Research has identified risk factors that increase the risk of suicide for young people and protective factors that can buffer students from suicidal thoughts and behavior. By targeting these risk and protective factors, SEL can be an effective public health approach to the crisis of youth suicide.
Risk factors are factors that have been shown to increase the likelihood that young people will have suicidal thoughts and behaviors. Research has demonstrated that SEL programs can reduce important suicide risk factors, such as social isolation, or lack of social belonging, and impulsivity. A lack of coping skills for managing stress also increases teen risk for suicidal thoughts and behaviors, and these coping skills are typically strengthened in SEL programs.
Well-implemented, evidence-based SEL programs also effectively increase self-control. Youth who have poor control of their emotions and behaviors are more likely to develop mental, emotional, and behavioral disorders that dramatically increase the risk of suicidal thoughts and actions. Young people with less developed self-control also have been shown to be more vulnerable to suicide contagion effects.
Protective Factors help buffer the effects of risk factors and directly protect youth from suicidal thoughts and behaviors. SEL programs help reduce suicide risk by strengthening protective factors, such as problem-solving, stress-coping skills, and conflict resolution skills. SEL programs help young people learn to handle disputes in nonviolent ways, which also lowers suicide risk. The risk of suicidal thoughts and behaviors has been found to be decreased when students are better at communication, problem-solving, conflict resolution, help-seeking, and coping—all competencies specifically targeted by SEL programs.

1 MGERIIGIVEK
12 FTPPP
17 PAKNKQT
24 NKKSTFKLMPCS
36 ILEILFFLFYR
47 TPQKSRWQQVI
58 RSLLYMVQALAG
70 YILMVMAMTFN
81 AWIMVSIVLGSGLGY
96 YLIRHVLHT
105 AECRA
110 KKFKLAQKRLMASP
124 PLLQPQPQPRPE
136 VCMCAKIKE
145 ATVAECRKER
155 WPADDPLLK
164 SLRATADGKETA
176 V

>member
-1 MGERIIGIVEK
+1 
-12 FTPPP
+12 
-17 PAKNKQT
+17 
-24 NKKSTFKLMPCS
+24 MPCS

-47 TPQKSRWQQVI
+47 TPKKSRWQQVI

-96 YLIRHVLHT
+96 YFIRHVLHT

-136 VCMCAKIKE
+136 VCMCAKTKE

Suicide Risk and Protective Factors Impacted by SEL
- Social isolation, or lack of social belonging
- Low stress tolerance
- Emotion management
- Conflict resolution skills
- Communication skills
- Supportive relationships
- Peer connections
- School connectedness
Prevention Through Social Connectedness
The Centers for Disease Control and Prevention has identified strengthening social connectedness as the focus of their National Strategy for Suicide Prevention, as substantial evidence supports the view that social connectedness reduces risk of suicidal thoughts and behavior. The CDC defines connectedness as “the degree to which a person or group is socially close, interrelated, or shares resources with other persons or groups.” This points to the greater value of SEL, as one of the primary purposes of SEL programs is to increase close and supportive interpersonal relationships and social engagement. In sum, SEL programs in education can help decrease suicide risk by helping to foster school and community connectedness.
Ultimately, SEL initiatives, especially when provided in tandem with suicide prevention programs, can safeguard students from becoming vulnerable and at-risk in the first place. Applying “upstreaming” techniques like social-emotional learning is a foundational measure necessary for protecting the safety of students and preventing youth suicide in school communities.